Art From Code: A Response to Georg Nees


#1 Code
#2 Code
#3 Code

For my response to Georg Nees I did three separate instances of a pattern showing random progression. By doing this I was able to experiment with three different formal patterns but lost some experience by not sticking with one pattern and pushing it as far as I could. When I give myself constraints to work within is usually when I am the most surprised and inspired but what comes out of the randomness function. I did have surprises when creating theses three patterns but I think if I stuck with one of them longer I could have understood how Nees’ mind works on a deeper level.

#1 came from altering the code for the 8-square. I used only one line of the eight, so it became a ‘1-square’. I also made the spacing between each square smaller so that the lines would look more random. At this point I had what the bottom half of #1 looks like across my entire screen. There was no formal pattern apparent so I added one. I layered three of the random single line pattern on top of the first. Each layer added is compressed by the square of the previous, excluding the jump from the first layer to second, which was compressed by half. This added order to the piece and also visually references Gravel with the progression of randomness vertically descending down a rectangle. The order in this piece is not as present and structured as many on Nees’s works. So I gave the choice to layer the piece on top of itself with the keyPressed() command. This emphasizes the pattern of the compression. The emphasis is temporary, because eventually a point is reached where the layers make the image a cohesive scribble of white. I enjoyed working ‘backwards’ to Nees’s style by starting with a stochastic image and then formalizing it.

For #2 I wanted to follow Nees’s style of starting with a formal pattern and showing its transition to stochastic. #2 started with a grid of ellipses. Control was given to the computer through the random function added to the strokeWeight() of a ellipse. I did constrain the random function from (0,16), so that the formal structure of the piece, the grid, would still be visible. Where the transition of formal to stochastic is visible in this piece is similar to where it is in the 8-square or 23-square. By comparing a specific ellipse to another the random variable becomes apparent. In my piece, it is more obvious that each circle various rather than each square varying in Nees’s work. This is because the size of the ellipse is what is changing in mine, and size is an element of art that is very evident to humans. The ellipses are a solid color as well. Nees’s squares are not solid, they are made up of lines, an their size does not vary, the location of the lines in the squares does.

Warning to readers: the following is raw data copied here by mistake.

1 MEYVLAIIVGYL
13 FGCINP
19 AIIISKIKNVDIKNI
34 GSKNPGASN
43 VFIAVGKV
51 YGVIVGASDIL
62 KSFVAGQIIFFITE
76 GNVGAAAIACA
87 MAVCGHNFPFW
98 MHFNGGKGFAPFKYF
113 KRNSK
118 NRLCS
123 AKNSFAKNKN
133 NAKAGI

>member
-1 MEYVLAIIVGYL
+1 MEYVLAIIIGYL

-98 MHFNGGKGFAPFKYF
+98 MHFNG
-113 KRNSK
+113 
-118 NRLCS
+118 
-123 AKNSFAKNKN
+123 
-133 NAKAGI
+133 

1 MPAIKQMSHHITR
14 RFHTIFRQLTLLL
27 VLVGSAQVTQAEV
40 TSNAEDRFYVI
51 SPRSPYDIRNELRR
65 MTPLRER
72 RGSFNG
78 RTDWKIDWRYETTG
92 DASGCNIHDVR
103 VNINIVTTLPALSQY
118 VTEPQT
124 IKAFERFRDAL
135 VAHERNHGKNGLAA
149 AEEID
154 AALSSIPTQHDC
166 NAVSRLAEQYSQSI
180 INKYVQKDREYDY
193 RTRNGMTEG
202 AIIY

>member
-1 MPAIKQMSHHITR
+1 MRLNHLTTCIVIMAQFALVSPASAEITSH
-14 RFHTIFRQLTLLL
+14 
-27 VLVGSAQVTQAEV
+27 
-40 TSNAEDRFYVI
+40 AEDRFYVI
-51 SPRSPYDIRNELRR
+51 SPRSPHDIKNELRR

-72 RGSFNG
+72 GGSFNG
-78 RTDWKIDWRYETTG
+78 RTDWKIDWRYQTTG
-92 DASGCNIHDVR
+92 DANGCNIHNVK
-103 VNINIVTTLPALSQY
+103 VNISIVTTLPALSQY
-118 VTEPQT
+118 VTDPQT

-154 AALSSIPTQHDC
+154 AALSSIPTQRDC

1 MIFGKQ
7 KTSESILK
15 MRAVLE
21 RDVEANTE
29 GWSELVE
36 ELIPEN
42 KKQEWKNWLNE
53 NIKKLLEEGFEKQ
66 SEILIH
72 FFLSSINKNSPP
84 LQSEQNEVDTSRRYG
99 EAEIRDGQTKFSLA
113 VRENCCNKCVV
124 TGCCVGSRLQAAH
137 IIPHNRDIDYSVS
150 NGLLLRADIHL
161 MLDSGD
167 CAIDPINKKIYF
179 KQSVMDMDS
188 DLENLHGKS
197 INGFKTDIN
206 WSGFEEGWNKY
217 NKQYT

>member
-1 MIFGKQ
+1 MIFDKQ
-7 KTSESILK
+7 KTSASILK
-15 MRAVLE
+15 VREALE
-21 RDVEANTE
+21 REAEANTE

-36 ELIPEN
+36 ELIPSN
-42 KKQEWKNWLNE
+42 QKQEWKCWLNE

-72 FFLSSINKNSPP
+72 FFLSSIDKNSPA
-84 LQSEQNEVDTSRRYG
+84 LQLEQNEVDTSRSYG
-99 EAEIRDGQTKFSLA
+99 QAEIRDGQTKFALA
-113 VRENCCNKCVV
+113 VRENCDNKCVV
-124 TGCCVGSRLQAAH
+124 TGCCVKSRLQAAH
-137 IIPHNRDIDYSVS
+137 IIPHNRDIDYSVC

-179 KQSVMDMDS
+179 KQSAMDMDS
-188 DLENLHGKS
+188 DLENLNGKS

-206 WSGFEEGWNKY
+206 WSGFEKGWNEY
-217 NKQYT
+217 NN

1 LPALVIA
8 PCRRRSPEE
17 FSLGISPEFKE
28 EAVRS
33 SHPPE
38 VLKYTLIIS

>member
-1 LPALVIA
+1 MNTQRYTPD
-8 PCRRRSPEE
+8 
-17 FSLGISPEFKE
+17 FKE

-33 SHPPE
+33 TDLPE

Number #2 is in a loop that restores the formal structure as it runs. The frameRate() is slowed down so each loop has time to be observed. As the loop runs the ellipses grow in size until they all reach the constraint of 16. When a strokeWeight() of 16 is reached by all ellipses, a grid of small white dots appears from the spaces between each black ellipse. I like that #2 has a formal pattern, the grid of ellipses, randomized and then formalized again into a similar formal pattern, the grid of white dots.

I wanted to layer a formal structure with some randomization on top of itself in a way the viewer could compare the structure with the previous layer. X is a very stable structure to me, partly because it is made of four triangles. I used an array to draw narrower Xs by a constraint of (0,100) pixels from the original X. The five narrower Xs are the randomized part of the formal structure, the X. keyPressed() draws the X, with the setup() command, and a tinted rectangle too. The tinted rectangle makes the previous version of the X fainter, distinguishing the previous X from the recently drawn one. Eventually the Xs build up and the entire X fills.

Nees starts with a formal structure and adds randomness to it. I started #2 and #3 this way. #1 was started with randomness and structure was added to it. By following Nees’s style of formal to random and trying his style backwards I was able to understand it better because I was able to better see the full picture of what he was doing.

During the Cybernetic Serendipity exhibition Nees responded to an artist questioning how anything made by a computer could be considered art. This was very common in the beginning of computer art. Computer art was stuck between sciences and art, both not excepting the field. To me fields I find most interesting and ones, in my opinion, that produce the most creative ideas are ones that are between other fields. Computer arts success today proves this. Its not worthless to explore different ways technology can be used, or to explore what can happen when too ‘opposite’ fields are combined.

Author: Jordan Hiedeman